Let me the set the scene for you: It's the final hours of Moses' life and after five epical books, it's time to wrap it up; make the quintessential points that will capture the essence and function of the entire Torah. How does Moses do this? With this week's Torah portion of Haazinu, otherwise known as "Shiras Haazinu." In the Torah scroll, this portion is scribed in lyrical/poetic form, rather than prose.
Although the term shira, song, here refers specifically to the portion of Haazinu, the Talmud tells us that the entire Torah is also essentially a shira. All of Torah can be compared to a song. Why is this? What is it about music?
If I were to visit a lecture hall at UCLA where some professor was lecturing on a complex theme of physics, there isn't very much he'd say that I'd understand beyond "good morning." Knowing little about the subject, I'd probably find the experience terribly boring and completely meaningless; a total waste of time. Now my older brother, on the other hand, who majored in physics, would take to it like a fish to water. He'd be involved and intrigued.
When we talk about music, on the other hand, music is a different story. Years ago, another older brother of mine once took a course in classical music. As I observed him listening to these various pieces by Beethoven, Mozart and Bach, it was apparent that he was perceiving certain aspects and dimensions within those pieces and movements way beyond anything I was hearing: the pitch, the cadence, the tempo, the integration of instruments.
One day, this brother gave me a gift -- a cassette featuring the Israeli Philharmonic playing some of Mozart's most brilliant concertos. I found the music to be absolutely mesmerizing and played it nonstop. True, I didn't hear the complex shades and tones, rhythms and harmonies that he did, but I thoroughly appreciated and enjoyed the experience nonetheless. I had little or no understanding of the finer details of musical structure; I still don't. I wouldn't know a D-minor from an E-major if it were blasting in my ears through an iPod. I can't read notes and I can't play an instrument -- although I often wish I could -- but I do love listening to good music. While I don't perceive what the connoisseurs do within musical selections, I can still sing and dance to them with gusto. Indeed, the very same song can mean different things to different people.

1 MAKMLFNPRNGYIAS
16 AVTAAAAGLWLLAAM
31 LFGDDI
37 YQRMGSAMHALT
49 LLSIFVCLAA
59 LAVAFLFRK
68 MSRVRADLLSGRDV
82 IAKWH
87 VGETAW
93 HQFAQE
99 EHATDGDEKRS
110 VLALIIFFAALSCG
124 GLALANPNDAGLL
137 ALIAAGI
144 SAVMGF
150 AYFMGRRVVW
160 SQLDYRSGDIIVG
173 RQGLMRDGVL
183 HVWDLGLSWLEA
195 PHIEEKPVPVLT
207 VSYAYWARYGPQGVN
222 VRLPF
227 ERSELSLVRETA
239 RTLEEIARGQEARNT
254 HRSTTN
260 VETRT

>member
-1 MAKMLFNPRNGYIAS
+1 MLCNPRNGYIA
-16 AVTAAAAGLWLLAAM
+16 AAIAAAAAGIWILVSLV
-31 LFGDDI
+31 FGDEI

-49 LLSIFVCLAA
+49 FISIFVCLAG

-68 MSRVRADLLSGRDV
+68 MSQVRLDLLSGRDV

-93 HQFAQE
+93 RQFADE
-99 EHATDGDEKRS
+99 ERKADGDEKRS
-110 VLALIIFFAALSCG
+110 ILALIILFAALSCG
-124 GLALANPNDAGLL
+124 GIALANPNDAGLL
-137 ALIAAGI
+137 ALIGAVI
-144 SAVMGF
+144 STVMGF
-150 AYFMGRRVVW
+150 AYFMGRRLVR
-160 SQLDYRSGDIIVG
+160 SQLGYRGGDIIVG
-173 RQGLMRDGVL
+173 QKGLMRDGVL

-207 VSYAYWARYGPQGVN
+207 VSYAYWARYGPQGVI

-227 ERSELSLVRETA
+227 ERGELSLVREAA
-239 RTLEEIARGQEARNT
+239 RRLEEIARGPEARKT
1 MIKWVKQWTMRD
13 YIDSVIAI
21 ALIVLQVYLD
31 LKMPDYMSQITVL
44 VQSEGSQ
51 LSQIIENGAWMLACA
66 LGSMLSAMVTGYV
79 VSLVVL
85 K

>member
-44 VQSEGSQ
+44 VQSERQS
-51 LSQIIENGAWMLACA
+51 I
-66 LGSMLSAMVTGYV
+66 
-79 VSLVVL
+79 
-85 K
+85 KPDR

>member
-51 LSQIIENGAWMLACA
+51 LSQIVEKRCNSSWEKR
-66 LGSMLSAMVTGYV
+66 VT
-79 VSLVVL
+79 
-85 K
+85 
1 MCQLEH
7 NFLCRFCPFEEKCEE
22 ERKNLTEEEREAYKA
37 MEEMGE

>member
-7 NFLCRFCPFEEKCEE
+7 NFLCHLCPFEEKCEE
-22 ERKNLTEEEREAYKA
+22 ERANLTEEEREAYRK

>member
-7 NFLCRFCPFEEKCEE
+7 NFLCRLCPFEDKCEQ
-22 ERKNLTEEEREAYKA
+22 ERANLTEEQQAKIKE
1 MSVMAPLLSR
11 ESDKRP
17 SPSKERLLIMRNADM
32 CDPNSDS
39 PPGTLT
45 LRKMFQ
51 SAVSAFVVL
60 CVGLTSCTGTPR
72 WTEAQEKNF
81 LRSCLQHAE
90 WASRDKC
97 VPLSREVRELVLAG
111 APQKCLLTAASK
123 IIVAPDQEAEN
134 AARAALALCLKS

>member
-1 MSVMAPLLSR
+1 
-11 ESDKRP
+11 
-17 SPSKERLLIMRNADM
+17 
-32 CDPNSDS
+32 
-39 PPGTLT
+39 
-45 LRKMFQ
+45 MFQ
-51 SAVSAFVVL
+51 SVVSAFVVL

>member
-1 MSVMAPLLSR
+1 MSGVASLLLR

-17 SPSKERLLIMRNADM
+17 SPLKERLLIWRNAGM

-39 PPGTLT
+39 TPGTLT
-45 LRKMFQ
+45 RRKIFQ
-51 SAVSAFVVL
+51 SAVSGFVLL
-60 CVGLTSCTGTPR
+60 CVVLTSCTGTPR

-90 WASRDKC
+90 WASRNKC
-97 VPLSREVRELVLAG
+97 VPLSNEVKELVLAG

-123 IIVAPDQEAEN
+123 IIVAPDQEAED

In this regard, Torah is much like a shira -- a musical masterpiece. To a Torah scholar, every single word contains so many different layers, so many revealed and concealed meanings. Yet, even the less learned can enjoy the beauty and profundity of Torah -- on his/her own particular level. The talmudist in the seminary studies the very same passage in Genesis that a 6-year-old studies in first grade. They're not discovering conflicting or even differing ideas, just different depths of the same idea. That's the Divine beauty and genius of the Torah's music. We can all partake with equal gusto, regardless of our level of comprehension.
Another thing about shira is that it arouses passion -- an essential ingredient in our service of God. You can stand before the Almighty on the High Holidays and read the words "Avinu Malkeinu -- Our Father, Our King, we have no King but You." You can understand and accept it intellectually. Or, you can also sing those very same words to a stirring tune where you not only comprehend it, but you feel it to the core of your soul. You feel the reality of having no king but the Almighty -- of worshipping nobody and nothing but Him. The right melody can do that.
Judaism is supposed to be lived and celebrated with joy, passion and enthusiasm. Indeed, among the many great contributions the Baal Shem Tov and the Chasidic movement made to Jewish life, was to enable our people to rediscover these most essential components of Torah observance.
The Prophet Isaiah said: "Let all who are thirsty, go for water," which our sages interpret to mean that whosoever thirsts for truth should drink of the sustaining waters of Torah. Our sages do not choose their metaphors lightly. Quenching one's thirst is an exercise in refreshment and invigoration. Such must be our pursuit of Torah. Study it with your mind, celebrate it with your heart and internalize it within your soul.
After teaching five exhaustive books and conveying countless volumes of instruction and information, Moses concludes it all with shira so as to underscore that Torah is the birthright and inheritance of every Jew -- regardless of level -- and that its observance ought to be infused with feeling and passion. It is the music of our lives, the poetry of our aspirations.
Shana Tovah. Chag Sameach!
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